The old engine could quickly parse code and run it when that code needed to be run only once (more than once, such as in loops, showed the true sluggishness). Thus, if you need a virtual machine that quickly parses simple input with a simple-yet-powerful syntax, by all means, use the original Copper VM. That said, the “old VM” is not garbage. I’m not going to throw it away, and I’ll likely continue to maintain it as long as I need it. It does, however, need changes to the foreign function interface (FFI) – something I intend to implement first in the new engine but is, no doubt, needed everywhere. I intend to make all the FFI class code the same so I’ll be able to use foreign functions with both versions of the virtual machine.
Of course, if it turns out that new VM is superior to the old one even for inputs that are run once, I may put the old VM on the back-burner until I can get some ideas for optimizing it. This is quite possible, depending on how those inputs come. The old VM can preserve processing state at every token, so it would work perfectly for accepting code directly over a network. The new VM will only be able to preserve a subset of parsing states and it must redo some processing if there are not enough tokens given. Granted, it can still do it, but if things like function bodies are big and the stream of code is interrupted (or paused), the parsing of the function body must be redone. There are ways I can fix this, but it complicates the code.
Using opcodes does not automatically make the engine faster. The entire parsing riggamarole will likely slow it down initially. The speed should come from the simplicity of the code that executes the op codes. There are 4 function calls in the main opcode execution loop, one of which contains a “switch” for picking out the opcode and processing it. While I still end up doing a number of operations for each task, the execution gets to handle chunks of parsed tokens rather than individual ones. The thing that may benefit the most will be the function calls, which in the old VM (I realized) required tons of processing cycles. C++ may be fast, but even with optimizations, it was bogged down by the slow nature of the procedure.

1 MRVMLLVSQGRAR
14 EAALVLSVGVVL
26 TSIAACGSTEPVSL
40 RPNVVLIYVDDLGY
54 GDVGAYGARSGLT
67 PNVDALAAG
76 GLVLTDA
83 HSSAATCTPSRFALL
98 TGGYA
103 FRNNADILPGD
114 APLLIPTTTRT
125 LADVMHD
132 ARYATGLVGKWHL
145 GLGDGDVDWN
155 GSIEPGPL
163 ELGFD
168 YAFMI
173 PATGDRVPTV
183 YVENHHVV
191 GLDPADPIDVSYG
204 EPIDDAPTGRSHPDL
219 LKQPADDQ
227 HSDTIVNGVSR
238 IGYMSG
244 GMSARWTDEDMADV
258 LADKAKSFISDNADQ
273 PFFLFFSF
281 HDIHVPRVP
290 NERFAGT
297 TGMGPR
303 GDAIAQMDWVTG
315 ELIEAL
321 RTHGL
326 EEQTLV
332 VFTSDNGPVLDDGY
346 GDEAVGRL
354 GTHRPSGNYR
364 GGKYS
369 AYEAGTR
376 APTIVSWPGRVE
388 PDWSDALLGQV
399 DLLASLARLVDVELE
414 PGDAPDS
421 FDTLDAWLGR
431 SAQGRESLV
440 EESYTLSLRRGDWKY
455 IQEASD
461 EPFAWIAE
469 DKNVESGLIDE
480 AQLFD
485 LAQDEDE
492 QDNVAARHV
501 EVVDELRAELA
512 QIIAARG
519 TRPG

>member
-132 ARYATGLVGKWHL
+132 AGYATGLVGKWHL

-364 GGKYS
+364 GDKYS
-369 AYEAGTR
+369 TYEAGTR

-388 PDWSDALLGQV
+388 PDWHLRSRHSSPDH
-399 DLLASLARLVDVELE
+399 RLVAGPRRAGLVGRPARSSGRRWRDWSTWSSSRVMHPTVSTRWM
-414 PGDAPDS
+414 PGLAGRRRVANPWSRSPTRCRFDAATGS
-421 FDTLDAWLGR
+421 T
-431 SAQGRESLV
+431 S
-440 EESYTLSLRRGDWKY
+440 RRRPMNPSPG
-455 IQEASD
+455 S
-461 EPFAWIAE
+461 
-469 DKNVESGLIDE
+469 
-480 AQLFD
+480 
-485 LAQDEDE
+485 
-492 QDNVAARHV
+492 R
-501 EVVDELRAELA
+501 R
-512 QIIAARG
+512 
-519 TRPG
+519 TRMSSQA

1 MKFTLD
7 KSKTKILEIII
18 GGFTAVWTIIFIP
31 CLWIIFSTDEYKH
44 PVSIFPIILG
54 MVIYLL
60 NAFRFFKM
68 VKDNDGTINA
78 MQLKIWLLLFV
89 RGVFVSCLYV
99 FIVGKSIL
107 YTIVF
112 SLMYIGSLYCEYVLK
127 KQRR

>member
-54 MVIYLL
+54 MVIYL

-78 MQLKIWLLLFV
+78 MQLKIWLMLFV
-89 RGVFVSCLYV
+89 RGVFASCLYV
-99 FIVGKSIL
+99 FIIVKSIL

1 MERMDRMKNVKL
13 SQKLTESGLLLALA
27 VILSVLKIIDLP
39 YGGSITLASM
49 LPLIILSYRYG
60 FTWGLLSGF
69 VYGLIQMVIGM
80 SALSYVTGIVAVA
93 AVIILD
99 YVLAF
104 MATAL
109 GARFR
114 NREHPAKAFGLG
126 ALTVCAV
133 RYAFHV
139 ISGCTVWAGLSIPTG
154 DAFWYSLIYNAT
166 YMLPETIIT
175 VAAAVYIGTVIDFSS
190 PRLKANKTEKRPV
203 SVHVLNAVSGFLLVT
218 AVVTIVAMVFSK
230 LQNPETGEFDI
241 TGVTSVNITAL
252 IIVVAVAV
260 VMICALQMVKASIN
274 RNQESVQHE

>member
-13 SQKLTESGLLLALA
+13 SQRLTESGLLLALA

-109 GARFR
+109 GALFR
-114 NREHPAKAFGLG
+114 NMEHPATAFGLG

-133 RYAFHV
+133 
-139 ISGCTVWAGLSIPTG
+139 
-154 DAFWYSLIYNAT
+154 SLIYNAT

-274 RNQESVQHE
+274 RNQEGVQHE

I spent some time planning out ideas and seeing if they would work. There’s no sense in jumping in immediately to coding when you don’t know what you’re supposed to be coding. I believe I toyed with ideas for the better part of a week, but even still, it was hard to know what things would look like without sitting down and coding them. C++ has a way of making you feel very lost in its complexity. For safety, I tend to use wrappers (especially when saving pointers in lists since I would like something to automatically dereference them when the list is destroyed). However, too many things end up needing wrappers, and if you’re not careful, it can be easy to forget what you’re doing or think that you can’t do it. I came up with a model for execution, but even though it was good, that model is dictated in part by what I can actually do in the parser. At the same time, it’s important to remember that the parser itself is designed for making the execution process easy, not for being easy on itself. There is a balance that needed to be met while simultaneously keeping the C++ compiler happy.
When will this be finished? Hopefully much, much sooner than it took to make the VM the first time. It helps to know, in part, what needs to be done and not need to rewrite everything.